By Nancy Menefee Jackson
Special to the Review
Christina Massimei, principal cantor of St. Stephen Parish in Bradshaw, still isn’t quite sure why she was asked to audition to be the cantor for the papal Mass in Washington, D.C.
Earlier this summer, Massimei was contacted by Thomas Stehle, the music director of St. Matthew’s Cathedral in Washington, who asked if she would audition for the Mass that will be celebrated by Pope Francis Sept. 23 to mark the canonization of Blessed Junípero Serra.
“Of course, I answered with a resounding yes,” said the 26-year-old resident of Bel Air.
Stehle then sent her the musical selections: four familiar church hymns and the Mass setting, and the psalm and Gospel acclamation that were commissioned for the papal Mass. Massimei sang for him in early August, then learned that she would be the cantor.
“I was just overwhelmed with joy,” she said. “I was in shock, but so joyous.”
The ticketed Mass will be celebrated in front of the Basilica of the National Shrine of the Immaculate Conception; 25,000 are expected to attend.
Massimei always knew she wanted to make music. Family lore has her singing in the shopping cart as a young child while her mother shopped for groceries.
“Even as a toddler, I can remember singing along to the jingles on the radio,” she said. “As I got older my love for music developed and matured, going from silly TV and radio jingles and children’s songs to classical musical theater repertoire such as Rodgers and Hammerstein and Leonard Bernstein, before eventually settling into the operatic genre.”
She added, with a laugh, “I listen to modern music on the radio.”
Massimei grew up in St. Ignatius Parish in Hickory, where she and her older sister, Maria, sang in the children’s choir. She also has a younger brother, Ralph.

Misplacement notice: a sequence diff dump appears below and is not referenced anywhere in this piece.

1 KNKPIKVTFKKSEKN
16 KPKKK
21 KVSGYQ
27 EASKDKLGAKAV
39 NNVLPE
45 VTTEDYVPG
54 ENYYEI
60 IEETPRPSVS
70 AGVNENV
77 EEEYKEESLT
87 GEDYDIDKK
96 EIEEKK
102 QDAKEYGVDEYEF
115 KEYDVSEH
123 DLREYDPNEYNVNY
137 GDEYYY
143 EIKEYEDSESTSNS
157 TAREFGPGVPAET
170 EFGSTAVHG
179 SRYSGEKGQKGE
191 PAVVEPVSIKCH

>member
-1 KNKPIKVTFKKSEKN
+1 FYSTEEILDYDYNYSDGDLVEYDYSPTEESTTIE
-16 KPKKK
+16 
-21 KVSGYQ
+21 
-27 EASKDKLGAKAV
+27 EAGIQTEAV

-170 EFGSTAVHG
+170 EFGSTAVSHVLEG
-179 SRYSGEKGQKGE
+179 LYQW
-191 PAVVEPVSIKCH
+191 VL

“Some of my warmest memories are of singing traditional Catholic repertoire with my family during weekly church services,” she said. “It just seemed like a seamless tradition at the time – I had gone from the children’s choir to the adult choir to serving as cantor.”
At Bel Air High School, she played both clarinet and bass clarinet in the band, but fell in love with choral music when she tried out for the chorus. She sang in many choral ensembles in high school, and was 17 when she began formal training as a singer.
A full lyric soprano, she majored in music with a concentration in vocal performance at The Catholic University of America in Washington, where she studied under Elizabeth Daniels, a prominent vocal instructor with whom she still studies today.
Massimei works as a receptionist at the Bartlinski Chiropractic and Wellness Center in Pasadena, a job that dovetails with her interest in wellness and nutrition. At St. Stephen, Bradshaw, she sings at weddings and funerals, and, when her schedule permits, also serves as the cantor at St. Ignatius, Hickory.
“We’re very proud of Christina here at St. Stephen’s,” said Father Lawrence F. Kolson, pastor. “She’s a marvelous talent, a great gift she has received from God that she uses well – she serves the people of St. Stephen’s very well and generously with a genuine spirit of humility.”
Messimei’s two favorite hymns are Thaxed’s “O God, Beyond All Praising” and Martin Willett’s “Behold the Lamb.”
She has experience singing at major events. Massimei was the cantor for the Mass celebrating the installation of Catholic University president John Garvey; sang at her college graduation baccalaureate Mass, which was also at the Basilica of the National Shrine of the Immaculate Conception; and has frequently been a soloist for the annual Christmas Concert for Charity, which airs on EWTN.
She has never been to Rome, but did catch a glimpse of Pope Benedict XVI when he visited Catholic University in 2008.
As a hobby, Massimei enjoys studying languages, which will be helpful since Pope Francis will celebrate the Mass in Spanish.
“I want to thank God that I’ve been given this opportunity,” she says. “I am very blessed.”
Hometown: Bel Air
Parish: St. Stephen, Bradshaw
College: The Catholic University of America
Parents: Joan and Ralph Massimei
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